As with each of Plaintiff's claims of retaliation, Plaintiff has failed to support his allegations of retaliation as to Defendant Eagle so as to establish a material issue of fact requiring jury consideration. First, Plaintiff has failed to provide affirmative evidence that the misconduct report was false. The Hearing Examiner's disposition does not indicate whether the charges were true or false or his rationale in simply dismissing the charges with prejudice. In addition, other than Plaintiff's self-serving statement, there is no evidence of a causal connection between his grievances nine months earlier against Sergeant Anderson and/or Defendant Price, and Defendant Eagle's issuance of a "false" misconduct. This lack of evidence is fatal to Plaintiff's retaliation claim. See, Fiore v. Holt, 435 F. App'x 63, 67 (3d Cir. 2011); Brooks v. DiGuglielmo, Civ. No. 05-4588, 2008 WL 5187529, at *13 (E.D.Pa. Dec. 9, 2008) (citations omitted) ("A plaintiff must come forward with more than general attacks upon the defendants' motivations and must produce affirmative evidence of retaliation from which a jury could find that the plaintiff had carried his burden of proving the requisite motive").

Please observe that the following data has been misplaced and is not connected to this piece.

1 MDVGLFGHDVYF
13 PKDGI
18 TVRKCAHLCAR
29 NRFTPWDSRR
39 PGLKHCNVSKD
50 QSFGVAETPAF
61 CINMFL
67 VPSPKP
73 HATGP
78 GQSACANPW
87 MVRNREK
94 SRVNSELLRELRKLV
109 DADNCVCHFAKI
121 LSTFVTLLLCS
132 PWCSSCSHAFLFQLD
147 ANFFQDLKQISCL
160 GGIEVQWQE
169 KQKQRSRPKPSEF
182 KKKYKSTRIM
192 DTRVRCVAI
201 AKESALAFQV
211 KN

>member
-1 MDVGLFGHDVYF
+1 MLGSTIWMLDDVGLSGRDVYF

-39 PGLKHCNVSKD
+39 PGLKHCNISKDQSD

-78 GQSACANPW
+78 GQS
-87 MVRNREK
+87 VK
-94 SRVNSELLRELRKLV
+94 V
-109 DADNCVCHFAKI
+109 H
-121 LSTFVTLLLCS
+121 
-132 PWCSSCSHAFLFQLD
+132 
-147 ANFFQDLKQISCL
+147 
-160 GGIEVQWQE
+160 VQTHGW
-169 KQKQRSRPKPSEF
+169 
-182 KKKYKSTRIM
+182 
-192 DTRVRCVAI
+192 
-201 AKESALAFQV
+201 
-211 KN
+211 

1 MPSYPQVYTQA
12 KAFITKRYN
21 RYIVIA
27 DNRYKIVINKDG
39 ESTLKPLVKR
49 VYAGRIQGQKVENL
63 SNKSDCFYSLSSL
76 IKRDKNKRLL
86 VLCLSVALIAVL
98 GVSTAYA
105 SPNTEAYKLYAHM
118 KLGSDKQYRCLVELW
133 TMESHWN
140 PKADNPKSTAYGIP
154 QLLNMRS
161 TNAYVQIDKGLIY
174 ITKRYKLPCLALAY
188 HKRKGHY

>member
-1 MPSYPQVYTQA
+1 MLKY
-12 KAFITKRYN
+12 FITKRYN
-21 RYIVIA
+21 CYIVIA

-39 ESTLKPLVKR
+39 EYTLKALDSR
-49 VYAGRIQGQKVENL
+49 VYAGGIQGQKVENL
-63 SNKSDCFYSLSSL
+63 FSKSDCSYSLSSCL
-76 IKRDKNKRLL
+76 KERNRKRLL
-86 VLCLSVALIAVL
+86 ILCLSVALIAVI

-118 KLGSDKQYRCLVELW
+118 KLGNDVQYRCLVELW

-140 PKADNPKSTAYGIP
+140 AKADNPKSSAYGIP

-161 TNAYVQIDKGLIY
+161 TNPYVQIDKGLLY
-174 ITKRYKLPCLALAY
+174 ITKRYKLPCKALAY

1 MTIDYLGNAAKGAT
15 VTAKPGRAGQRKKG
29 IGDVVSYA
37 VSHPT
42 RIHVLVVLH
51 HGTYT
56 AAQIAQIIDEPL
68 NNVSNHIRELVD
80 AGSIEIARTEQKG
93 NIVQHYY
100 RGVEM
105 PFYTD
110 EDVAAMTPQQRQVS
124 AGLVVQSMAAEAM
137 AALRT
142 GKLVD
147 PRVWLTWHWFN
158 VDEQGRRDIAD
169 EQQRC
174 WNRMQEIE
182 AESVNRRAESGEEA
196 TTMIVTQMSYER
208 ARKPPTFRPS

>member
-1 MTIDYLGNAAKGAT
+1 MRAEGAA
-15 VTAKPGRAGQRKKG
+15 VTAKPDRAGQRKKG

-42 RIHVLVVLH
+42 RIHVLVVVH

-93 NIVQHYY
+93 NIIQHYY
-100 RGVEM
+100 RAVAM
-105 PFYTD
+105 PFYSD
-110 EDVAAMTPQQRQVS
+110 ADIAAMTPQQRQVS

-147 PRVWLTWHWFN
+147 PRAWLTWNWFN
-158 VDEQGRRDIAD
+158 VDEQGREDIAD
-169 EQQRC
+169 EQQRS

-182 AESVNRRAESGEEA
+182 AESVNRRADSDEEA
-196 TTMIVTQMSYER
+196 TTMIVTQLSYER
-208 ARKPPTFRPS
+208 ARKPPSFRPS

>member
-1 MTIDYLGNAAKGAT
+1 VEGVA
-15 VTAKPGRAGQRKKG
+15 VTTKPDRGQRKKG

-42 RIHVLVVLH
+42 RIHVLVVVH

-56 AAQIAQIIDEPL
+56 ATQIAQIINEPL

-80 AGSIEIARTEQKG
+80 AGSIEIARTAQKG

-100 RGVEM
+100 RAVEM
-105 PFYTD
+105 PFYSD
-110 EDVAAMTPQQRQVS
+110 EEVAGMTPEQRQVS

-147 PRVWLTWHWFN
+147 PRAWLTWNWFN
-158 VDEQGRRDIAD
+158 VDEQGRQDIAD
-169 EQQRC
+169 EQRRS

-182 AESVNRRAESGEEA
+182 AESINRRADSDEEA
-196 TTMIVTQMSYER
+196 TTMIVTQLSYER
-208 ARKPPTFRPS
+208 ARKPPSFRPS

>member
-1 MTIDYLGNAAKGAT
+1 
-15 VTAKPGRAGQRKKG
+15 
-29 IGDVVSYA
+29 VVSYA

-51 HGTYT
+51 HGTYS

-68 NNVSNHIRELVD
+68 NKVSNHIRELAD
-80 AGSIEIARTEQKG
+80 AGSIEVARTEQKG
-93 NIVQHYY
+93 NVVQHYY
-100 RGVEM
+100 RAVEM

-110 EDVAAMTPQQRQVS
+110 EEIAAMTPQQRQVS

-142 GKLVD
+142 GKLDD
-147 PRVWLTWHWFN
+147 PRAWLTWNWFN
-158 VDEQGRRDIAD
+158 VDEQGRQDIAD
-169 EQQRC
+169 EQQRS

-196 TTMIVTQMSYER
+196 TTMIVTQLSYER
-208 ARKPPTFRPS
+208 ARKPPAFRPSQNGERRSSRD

Plaintiff also has not established that he suffered "adverse action" sufficient to give rise to a constitutional violation. The evidence indicates that Plaintiff was moved from administrative custody status to disciplinary custody status for 12 days, which Plaintiff claims resulted in the loss of television, radio and commissary privileges. [ECF No. 85-2, pp. 11 -- 15, 24]. Given Plaintiff's existing status as an inmate already confined to administrative custody, the twelve day loss of television, radio and commissary privileges for purposes of permitting DOC officials to hold a hearing and conduct an investigation into Plaintiff's alleged threatening behavior does not rise to constitutionally cognizable claim. Only retaliatory conduct that would deter a similarly situated individual of ordinary firmness from exercising his or her constitutional rights constitutes an adverse action for a claim of retaliation. See Thaddeus-X, 175 F.3d at 398; Crawford-El v. Britton, 93 F.3d 813, 826 (D.C.Cir.1996) (en banc), rev'd on other grounds, 523 U.S. 574 (1998); Bart v. Telford, 677 F.2d 622, 625 (7th Cir.1982) ("It would trivialize the First Amendment to hold that harassment for exercising the right of free speech [is] always actionable...."). This objective inquiry is "not static across contexts," but rather must be "tailored to the different circumstances in which retaliation claims arise." Thaddeus-X, 175 F.3d at 398. In this instance, if the misconduct was indeed false, and issued in retaliation for a past grievance filed against another corrections officer, Plaintiff's temporary loss of television, radio and commissary privileges is simply insufficient to be considered constitutionally "adverse."